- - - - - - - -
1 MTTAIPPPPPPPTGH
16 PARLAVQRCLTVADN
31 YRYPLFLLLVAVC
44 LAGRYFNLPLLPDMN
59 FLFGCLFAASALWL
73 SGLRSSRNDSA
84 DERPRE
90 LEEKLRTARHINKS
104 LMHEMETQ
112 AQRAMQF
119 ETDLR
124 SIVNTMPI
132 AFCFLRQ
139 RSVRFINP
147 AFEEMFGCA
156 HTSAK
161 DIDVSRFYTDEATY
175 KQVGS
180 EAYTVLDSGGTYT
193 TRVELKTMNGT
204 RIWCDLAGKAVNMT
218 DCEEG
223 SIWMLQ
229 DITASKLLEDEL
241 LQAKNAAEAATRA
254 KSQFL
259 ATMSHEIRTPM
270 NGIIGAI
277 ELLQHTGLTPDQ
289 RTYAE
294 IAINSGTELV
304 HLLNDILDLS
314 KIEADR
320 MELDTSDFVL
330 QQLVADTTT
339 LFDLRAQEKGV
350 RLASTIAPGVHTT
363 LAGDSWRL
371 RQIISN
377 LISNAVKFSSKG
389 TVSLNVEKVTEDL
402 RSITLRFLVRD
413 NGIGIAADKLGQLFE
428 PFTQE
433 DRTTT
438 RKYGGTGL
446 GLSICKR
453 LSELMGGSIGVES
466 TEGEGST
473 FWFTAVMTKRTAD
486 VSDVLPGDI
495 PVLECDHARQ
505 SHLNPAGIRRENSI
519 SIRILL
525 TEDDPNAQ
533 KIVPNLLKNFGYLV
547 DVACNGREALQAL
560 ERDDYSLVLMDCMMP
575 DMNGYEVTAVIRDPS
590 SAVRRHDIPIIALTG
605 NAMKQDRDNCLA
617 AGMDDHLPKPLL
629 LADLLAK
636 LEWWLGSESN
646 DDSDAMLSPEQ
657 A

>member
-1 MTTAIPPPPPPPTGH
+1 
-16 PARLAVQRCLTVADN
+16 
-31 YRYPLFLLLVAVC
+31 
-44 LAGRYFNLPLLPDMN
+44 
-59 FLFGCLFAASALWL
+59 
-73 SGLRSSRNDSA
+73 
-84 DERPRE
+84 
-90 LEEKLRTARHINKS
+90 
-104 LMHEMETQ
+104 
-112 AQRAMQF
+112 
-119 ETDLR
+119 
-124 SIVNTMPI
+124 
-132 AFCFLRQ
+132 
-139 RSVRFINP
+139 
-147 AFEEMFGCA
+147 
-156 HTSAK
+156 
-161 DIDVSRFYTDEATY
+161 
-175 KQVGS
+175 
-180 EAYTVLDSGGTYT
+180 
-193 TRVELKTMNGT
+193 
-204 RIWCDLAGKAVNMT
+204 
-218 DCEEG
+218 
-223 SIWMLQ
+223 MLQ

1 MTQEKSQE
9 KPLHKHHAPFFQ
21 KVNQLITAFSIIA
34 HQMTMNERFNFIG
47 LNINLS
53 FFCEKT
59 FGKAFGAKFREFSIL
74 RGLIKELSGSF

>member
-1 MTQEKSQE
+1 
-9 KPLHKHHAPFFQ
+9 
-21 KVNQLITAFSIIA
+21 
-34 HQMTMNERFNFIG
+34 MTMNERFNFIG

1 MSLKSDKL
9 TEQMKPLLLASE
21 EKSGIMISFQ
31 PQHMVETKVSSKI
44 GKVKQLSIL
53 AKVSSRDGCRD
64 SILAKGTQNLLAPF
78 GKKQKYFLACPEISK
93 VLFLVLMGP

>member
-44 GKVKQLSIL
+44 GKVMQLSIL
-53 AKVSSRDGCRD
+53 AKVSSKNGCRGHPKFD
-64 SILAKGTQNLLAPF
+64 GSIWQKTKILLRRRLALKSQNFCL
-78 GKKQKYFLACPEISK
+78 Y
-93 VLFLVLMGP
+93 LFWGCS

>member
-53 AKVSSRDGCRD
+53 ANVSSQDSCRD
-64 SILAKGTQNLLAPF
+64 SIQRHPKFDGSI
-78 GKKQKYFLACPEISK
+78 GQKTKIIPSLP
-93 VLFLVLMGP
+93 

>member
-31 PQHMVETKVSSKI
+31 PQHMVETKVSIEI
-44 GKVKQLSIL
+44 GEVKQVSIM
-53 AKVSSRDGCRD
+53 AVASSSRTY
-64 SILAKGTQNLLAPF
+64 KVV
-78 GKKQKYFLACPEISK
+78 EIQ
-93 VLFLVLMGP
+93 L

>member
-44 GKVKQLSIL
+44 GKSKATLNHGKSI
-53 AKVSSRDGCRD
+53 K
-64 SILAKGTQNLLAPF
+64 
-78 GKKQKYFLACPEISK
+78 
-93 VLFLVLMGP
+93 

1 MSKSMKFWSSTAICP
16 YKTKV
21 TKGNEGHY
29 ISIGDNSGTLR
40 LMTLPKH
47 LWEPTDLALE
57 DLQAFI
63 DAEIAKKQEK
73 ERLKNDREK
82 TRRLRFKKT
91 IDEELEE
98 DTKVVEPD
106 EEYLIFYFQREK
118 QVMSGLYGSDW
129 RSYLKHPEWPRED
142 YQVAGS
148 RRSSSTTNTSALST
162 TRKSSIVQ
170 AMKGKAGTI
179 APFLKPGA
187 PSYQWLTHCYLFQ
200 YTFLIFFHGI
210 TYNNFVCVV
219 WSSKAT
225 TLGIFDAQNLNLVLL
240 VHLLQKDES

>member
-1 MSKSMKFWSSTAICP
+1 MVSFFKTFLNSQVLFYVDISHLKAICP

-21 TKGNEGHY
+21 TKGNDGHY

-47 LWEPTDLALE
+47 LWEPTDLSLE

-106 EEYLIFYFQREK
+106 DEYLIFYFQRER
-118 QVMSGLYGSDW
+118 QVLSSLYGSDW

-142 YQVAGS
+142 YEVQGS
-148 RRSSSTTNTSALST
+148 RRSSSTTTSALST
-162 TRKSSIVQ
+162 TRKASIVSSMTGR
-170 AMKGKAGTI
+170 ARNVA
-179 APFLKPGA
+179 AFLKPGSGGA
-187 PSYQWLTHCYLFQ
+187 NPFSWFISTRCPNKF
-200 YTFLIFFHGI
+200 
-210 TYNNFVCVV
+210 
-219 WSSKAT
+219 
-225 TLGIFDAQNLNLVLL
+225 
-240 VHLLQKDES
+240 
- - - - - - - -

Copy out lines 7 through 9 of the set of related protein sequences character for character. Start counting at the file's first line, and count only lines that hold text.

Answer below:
84 DERPRE
90 LEEKLRTARHINKS
104 LMHEMETQ